In 1986 a group of men in the US were arguing over who could throw an anvil the furthest. Hearing that some students were throwing pumpkins to raise funds for their school, the men's anvils became pumpkins and punkin chunkin was born.
That year only three teams competed and a mere handful of onlookers watched. Bill Thompson and Trey Melson won with a throw of 128 feet, 2 inches using a machine made with garage door springs.
Since then the competition has grown massively and thousands of people turn up to watch nearly 100 teams compete to throw pumpkins (or punkins as they're known locally) as far as they can.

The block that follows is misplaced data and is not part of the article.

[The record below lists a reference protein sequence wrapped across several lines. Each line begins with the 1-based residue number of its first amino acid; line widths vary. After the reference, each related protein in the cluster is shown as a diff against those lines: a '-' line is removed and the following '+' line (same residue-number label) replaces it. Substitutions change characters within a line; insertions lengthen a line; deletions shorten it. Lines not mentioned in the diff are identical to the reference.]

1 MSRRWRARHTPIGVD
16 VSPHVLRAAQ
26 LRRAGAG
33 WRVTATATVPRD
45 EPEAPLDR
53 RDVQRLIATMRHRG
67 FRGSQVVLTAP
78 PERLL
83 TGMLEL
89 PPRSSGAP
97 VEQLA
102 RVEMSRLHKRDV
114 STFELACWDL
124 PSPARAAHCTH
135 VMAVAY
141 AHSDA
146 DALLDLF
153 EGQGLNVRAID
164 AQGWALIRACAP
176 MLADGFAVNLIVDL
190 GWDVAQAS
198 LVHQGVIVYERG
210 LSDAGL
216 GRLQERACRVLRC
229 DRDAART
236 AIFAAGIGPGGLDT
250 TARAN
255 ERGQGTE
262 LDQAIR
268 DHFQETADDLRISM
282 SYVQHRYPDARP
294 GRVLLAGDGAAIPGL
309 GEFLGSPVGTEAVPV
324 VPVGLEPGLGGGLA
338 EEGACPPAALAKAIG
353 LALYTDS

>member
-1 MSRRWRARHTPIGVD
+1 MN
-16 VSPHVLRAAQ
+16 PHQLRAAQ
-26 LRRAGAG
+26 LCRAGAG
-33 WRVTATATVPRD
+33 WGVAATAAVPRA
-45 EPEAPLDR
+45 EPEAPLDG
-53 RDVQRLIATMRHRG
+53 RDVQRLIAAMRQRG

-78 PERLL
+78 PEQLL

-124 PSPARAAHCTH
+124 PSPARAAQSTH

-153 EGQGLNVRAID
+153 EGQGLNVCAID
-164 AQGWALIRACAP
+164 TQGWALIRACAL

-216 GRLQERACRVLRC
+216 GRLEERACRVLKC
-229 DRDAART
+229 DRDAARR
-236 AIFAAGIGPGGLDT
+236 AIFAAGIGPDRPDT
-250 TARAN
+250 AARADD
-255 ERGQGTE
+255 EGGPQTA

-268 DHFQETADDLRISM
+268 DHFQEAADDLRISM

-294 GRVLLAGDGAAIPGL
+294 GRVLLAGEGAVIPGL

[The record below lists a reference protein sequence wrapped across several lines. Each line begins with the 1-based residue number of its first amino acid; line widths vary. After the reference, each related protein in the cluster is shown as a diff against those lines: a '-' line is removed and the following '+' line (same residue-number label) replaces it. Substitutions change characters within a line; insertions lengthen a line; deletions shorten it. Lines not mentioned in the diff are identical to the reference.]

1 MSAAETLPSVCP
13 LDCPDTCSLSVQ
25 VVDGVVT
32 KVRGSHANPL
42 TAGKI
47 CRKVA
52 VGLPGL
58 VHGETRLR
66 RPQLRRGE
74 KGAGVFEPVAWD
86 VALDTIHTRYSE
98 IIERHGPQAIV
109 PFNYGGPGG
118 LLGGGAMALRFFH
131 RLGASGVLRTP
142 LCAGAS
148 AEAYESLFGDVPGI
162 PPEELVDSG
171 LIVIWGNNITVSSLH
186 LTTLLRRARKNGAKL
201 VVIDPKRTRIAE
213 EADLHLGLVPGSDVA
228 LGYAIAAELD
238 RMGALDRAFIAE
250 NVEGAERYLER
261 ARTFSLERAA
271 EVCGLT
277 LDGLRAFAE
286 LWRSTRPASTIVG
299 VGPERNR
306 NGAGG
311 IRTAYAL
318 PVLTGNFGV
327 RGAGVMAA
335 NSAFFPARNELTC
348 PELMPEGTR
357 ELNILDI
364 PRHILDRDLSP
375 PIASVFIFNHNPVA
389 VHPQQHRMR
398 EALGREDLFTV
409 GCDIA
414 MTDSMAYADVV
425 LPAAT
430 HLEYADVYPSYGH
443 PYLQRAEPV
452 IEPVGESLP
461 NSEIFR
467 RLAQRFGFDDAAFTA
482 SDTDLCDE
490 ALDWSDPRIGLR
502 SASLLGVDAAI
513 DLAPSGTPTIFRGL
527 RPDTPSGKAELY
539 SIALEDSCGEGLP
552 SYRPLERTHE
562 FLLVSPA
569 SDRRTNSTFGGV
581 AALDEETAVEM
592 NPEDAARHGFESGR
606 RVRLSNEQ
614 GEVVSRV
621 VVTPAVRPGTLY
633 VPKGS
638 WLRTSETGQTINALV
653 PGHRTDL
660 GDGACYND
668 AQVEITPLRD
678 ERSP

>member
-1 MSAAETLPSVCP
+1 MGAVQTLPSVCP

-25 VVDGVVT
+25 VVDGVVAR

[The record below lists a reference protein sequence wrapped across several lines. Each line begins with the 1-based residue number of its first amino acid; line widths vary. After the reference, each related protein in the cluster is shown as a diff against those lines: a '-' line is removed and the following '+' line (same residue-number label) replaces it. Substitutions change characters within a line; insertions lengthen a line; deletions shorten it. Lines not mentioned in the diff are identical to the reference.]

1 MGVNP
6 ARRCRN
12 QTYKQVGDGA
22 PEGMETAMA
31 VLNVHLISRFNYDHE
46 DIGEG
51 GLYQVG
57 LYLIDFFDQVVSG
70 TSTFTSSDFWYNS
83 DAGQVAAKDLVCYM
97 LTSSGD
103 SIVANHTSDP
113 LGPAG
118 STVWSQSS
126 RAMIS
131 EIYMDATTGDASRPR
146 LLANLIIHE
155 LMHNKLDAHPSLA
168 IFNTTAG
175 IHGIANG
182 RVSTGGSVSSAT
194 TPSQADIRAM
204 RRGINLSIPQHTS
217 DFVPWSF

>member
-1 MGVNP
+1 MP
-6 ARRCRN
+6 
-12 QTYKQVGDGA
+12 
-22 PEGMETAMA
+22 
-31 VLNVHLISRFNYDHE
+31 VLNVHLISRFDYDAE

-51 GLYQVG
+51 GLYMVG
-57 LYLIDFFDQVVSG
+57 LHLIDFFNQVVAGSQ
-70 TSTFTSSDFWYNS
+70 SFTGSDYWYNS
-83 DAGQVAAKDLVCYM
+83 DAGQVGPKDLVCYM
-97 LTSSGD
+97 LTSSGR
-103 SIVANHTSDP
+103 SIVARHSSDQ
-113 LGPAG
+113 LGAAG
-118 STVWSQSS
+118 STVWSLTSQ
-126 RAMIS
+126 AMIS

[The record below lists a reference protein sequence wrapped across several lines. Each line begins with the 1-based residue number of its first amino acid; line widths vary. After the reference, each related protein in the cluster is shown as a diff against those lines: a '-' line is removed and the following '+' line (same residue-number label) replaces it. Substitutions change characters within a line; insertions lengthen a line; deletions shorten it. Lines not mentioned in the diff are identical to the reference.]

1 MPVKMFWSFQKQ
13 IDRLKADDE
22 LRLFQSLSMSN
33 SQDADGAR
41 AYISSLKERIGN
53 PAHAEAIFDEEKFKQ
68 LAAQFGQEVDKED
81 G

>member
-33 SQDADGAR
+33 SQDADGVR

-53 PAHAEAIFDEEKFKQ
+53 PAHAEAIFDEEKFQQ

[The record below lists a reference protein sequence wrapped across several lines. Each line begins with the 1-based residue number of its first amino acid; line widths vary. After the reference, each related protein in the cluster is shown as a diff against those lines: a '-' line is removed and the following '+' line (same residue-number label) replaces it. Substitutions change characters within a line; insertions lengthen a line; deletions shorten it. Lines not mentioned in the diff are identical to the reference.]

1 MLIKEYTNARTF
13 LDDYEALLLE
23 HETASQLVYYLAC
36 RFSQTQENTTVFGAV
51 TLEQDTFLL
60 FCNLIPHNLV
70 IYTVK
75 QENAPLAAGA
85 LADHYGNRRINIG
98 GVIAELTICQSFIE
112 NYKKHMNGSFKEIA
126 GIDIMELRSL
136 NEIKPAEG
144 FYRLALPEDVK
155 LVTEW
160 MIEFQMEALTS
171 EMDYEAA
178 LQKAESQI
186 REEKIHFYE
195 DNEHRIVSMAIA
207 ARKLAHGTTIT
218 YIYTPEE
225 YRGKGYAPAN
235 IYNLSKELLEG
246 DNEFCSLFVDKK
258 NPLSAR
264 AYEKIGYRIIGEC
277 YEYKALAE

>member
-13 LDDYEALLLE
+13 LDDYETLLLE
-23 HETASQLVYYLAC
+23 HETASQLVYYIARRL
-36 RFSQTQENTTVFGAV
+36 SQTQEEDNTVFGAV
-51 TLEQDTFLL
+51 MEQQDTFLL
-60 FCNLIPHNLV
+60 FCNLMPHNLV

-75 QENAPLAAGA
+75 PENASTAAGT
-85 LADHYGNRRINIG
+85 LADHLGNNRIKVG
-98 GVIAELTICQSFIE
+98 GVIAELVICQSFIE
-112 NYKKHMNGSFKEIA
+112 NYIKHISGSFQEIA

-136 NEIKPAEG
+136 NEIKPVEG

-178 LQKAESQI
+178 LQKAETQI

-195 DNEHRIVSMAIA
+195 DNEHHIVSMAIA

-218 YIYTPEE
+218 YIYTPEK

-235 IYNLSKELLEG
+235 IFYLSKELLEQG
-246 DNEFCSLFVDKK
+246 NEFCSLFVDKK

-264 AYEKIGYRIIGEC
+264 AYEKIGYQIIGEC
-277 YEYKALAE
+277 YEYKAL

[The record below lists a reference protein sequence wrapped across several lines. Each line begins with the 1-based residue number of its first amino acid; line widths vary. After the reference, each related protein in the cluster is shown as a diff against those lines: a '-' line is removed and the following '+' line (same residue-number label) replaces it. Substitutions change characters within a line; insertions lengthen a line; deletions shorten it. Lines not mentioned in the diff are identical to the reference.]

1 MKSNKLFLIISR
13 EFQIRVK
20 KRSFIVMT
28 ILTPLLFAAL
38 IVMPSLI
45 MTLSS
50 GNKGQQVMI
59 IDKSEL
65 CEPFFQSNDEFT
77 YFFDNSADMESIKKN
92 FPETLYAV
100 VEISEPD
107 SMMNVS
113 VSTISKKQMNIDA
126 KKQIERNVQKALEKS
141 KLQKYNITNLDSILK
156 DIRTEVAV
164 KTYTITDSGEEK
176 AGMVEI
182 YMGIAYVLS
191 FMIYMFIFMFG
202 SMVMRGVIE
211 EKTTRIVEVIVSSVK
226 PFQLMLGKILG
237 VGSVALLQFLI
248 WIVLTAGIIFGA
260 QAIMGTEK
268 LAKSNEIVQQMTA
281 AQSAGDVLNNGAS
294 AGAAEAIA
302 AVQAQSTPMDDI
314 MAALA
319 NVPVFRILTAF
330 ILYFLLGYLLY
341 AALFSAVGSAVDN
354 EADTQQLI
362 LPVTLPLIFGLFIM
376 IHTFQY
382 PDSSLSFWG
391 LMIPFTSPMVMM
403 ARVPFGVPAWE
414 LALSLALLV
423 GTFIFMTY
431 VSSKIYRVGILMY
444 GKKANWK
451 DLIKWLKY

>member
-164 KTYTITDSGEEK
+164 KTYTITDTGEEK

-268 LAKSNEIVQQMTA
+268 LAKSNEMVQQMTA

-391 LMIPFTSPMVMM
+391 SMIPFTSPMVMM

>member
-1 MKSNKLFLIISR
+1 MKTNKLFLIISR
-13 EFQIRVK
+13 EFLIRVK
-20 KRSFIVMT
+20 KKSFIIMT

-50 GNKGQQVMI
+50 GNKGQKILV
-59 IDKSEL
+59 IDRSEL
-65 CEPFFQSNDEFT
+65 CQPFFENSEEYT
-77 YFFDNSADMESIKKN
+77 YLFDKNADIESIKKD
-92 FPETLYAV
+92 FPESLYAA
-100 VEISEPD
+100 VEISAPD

After 20 years, it's time for Scrapheap to take part - but under Scrapheap-style rules. So that meant just a couple of days' construction time on the heap in the UK before shipment of the machine by sea to the US, where there would be a few days' tinkering time.
One heck of a challenge, given that the locals have a whole year to create their machines. But who could rise to it? Only one team came to mind ¿ The Scrapheap All-Stars of course!